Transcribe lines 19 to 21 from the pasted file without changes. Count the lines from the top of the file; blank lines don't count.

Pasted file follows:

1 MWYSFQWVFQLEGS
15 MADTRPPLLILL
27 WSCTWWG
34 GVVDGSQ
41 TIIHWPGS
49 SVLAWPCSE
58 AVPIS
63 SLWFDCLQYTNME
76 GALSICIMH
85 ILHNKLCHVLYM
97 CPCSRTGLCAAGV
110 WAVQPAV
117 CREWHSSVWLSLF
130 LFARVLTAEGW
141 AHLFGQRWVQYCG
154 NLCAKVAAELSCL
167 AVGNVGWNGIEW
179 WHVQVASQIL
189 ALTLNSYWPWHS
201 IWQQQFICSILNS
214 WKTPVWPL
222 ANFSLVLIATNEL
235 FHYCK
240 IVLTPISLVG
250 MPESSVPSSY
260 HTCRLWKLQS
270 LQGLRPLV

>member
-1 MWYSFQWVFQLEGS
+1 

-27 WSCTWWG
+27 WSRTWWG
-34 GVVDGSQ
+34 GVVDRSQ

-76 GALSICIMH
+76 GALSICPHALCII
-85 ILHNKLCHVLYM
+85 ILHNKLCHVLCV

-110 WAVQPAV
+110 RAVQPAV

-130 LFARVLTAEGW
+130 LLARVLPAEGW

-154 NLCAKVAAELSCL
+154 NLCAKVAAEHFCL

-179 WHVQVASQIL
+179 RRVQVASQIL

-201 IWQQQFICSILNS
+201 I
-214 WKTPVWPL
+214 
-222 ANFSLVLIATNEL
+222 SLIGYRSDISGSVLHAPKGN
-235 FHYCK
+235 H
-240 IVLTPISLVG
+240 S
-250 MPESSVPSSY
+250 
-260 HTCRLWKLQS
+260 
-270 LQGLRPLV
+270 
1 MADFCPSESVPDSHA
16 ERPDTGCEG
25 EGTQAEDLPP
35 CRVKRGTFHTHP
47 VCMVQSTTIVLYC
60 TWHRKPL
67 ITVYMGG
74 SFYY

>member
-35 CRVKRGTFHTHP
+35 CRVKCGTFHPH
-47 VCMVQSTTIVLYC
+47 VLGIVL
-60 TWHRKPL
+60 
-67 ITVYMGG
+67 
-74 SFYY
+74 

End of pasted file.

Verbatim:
189 ALTLNSYWPWHS
201 IWQQQFICSILNS
214 WKTPVWPL